On March 8, 2016, Bill 132 received Royal Assent at the
Legislative Assembly of Ontario. The Bill is part of the Ontario
government's strategy to support survivors of sexual violence
and eliminate sexual harassment. Bill 132 amends several
existing laws that affect people experiencing sexual harassment and
violence in the province. Of particular note to employers are the
amendments to the Occupational Health and Safety Act
Many Ontario employers will recall "Bill 168," a bill
that was passed into law in 2009 and which amended OHSA to deal
specifically with workplace violence and harassment. Bill 132
expands on - and clarifies - certain of the concepts that were
introduced into OHSA as a result of Bill 168. The most significant
changes are as follows.
OHSA's definition of "workplace harassment" is
being expanded to include (a) engaging in a course of vexatious
comment or conduct against a worker in a workplace that is known or
ought reasonably to be known to be unwelcome, or (b) workplace
sexual harassment. The amendment also specifically notes that a
"reasonable action" taken by an employer or supervisor
relating to the management and direction of workers or the
workplace is not workplace harassment.
"Workplace sexual harassment" is now defined in the
legislation to mean (a) engaging in a course of vexatious comment
or conduct against a worker in a workplace because of sex, sexual
orientation, gender identity or gender expressed, where the course
of comment or conduct is known or ought reasonably to be known to
be unwelcome, or (b) making a sexual solicitation or advance where
the person making the solicitation or advance is in a position to
confer, grant or deny a benefit or advancement to the worker and
the person knows or ought reasonably to know that the solicitation
or advance is unwelcome. These definitions closely track the
definitions in the Ontario Human Rights Code.
Employers will now be obligated to develop a written program to
respond to issues of harassment and sexual harassment in the
workplace. Employers must review this program "at least
annually" and the program must:
(a) include measures and procedures for workers to report incidents
of workplace harassment to a person other than the employer, or the
supervisor if the employer or the supervisor is the harasser;
(b) set out how incidents or complaints of workplace harassment
will be investigated and dealt with;
(c) set out how information obtained about an incident or complaint
(including identifying information) will not be disclosed unless
the disclosure is necessary for the purposes of investigating or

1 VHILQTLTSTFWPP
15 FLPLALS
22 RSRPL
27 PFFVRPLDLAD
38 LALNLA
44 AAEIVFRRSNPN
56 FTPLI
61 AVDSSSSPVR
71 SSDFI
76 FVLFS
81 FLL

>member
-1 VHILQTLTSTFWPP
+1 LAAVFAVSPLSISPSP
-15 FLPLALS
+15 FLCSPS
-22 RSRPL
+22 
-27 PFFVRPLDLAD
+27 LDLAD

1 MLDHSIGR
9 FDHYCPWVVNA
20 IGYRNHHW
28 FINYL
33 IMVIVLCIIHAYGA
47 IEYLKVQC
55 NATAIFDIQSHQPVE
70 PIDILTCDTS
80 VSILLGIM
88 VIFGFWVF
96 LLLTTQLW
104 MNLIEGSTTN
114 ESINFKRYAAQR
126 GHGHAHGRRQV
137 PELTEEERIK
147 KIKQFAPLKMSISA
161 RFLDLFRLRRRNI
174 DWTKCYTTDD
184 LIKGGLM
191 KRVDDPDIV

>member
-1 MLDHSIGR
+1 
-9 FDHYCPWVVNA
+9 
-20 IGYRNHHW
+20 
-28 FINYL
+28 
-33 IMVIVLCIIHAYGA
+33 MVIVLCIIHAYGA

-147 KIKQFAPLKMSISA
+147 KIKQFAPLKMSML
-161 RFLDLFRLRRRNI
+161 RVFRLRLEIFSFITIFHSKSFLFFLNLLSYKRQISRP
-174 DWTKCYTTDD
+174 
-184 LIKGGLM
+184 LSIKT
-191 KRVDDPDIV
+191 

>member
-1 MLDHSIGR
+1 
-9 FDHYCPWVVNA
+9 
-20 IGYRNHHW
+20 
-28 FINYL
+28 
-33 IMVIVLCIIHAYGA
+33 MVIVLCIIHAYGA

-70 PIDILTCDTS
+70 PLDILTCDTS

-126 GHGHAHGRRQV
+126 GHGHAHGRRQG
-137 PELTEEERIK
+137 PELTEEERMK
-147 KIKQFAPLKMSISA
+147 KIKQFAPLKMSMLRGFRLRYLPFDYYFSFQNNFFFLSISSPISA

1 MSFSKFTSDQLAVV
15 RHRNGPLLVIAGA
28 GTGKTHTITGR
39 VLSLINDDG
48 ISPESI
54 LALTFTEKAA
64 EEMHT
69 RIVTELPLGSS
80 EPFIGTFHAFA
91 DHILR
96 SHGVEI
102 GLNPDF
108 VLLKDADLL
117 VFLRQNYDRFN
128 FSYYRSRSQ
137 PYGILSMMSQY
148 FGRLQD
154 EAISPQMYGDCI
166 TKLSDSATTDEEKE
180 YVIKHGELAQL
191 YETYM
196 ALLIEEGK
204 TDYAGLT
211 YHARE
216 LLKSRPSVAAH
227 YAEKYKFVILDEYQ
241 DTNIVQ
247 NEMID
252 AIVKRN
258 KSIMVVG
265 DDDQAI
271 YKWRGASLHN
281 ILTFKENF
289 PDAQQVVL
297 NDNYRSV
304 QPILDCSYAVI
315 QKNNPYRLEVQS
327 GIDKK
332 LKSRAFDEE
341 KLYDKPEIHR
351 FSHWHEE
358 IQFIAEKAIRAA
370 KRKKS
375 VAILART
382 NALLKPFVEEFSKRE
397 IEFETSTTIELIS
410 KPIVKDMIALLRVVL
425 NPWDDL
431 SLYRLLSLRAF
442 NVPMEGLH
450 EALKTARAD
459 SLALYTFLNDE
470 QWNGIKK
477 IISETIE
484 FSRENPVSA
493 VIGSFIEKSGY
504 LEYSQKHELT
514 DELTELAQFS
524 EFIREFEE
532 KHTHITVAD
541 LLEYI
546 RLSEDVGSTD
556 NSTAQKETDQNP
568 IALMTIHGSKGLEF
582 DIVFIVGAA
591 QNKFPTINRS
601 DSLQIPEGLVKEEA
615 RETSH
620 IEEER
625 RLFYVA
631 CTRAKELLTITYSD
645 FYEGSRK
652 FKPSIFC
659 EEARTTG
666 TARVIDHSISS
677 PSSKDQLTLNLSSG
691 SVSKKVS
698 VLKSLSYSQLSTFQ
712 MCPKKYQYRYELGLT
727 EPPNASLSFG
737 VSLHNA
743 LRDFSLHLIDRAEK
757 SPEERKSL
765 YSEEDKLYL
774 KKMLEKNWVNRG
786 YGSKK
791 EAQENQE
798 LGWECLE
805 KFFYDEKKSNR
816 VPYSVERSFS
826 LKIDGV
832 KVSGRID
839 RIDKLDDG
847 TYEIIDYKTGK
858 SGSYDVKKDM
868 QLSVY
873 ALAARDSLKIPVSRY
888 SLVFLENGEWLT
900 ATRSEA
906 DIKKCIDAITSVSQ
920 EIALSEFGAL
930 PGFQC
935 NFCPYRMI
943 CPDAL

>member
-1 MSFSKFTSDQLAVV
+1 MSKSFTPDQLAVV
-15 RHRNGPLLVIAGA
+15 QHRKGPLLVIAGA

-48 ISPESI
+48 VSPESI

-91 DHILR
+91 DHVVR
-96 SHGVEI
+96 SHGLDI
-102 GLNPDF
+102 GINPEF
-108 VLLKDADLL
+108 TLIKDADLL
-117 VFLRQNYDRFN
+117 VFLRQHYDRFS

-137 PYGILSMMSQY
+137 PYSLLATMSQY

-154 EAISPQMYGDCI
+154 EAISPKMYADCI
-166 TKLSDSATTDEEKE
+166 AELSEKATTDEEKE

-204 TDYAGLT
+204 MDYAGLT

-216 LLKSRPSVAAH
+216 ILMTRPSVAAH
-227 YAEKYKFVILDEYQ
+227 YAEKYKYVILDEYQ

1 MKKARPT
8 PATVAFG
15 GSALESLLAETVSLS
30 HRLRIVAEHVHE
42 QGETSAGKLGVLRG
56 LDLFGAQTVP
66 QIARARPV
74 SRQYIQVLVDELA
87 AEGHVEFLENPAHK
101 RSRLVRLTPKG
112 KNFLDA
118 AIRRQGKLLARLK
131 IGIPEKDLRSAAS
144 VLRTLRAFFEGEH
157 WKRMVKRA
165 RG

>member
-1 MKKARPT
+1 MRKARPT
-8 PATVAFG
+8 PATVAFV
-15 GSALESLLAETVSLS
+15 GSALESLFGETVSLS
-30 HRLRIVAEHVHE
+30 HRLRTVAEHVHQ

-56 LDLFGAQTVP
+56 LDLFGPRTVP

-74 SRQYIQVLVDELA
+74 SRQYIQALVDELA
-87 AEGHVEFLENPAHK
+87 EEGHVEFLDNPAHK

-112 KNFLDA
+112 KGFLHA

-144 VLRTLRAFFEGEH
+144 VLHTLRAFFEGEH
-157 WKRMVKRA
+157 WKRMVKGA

taking corrective action or is otherwise required by law; and
(d) set out how a worker who has allegedly experienced workplace
harassment and the alleged harasser (if he or she is also a worker
for the employer) will be informed of the results of the
investigation and of any corrective action that has been
taken.4. OHSA will now also require employers to investigate
incidents and complaints of workplace harassment in a manner that
is "appropriate to the circumstances" and report back on
the outcome of that investigation to the complainant.
Employers must provide training and instruction to their
workers on their workplace harassment policy and program.
The Ministry of Labour will also have the power to order an
employer to have an "impartial person possessing such
knowledge, experience or qualifications as are specified by the
inspector" to conduct an investigation into allegations of
workplace harassment and provide a written report of his or her
findings. This impartial investigation must be at the
Bill 132 will require Ontario employers to revisit their
workplace violence and harassment policies to ensure that they are
compliant with the new requirements in OHSA. They will also need to
develop training protocols to ensure that both new hires and
existing employees receive training that is compliant with the
legislation. The amendments to OHSA also seem designed to encourage
more extensive use of independent workplace investigators rather
than depending on internal investigators, whether from the legal
team or human resources department.
These changes to OHSA come into force as of September 8,
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guide to the subject matter. Specialist advice should be sought
about your specific circumstances.
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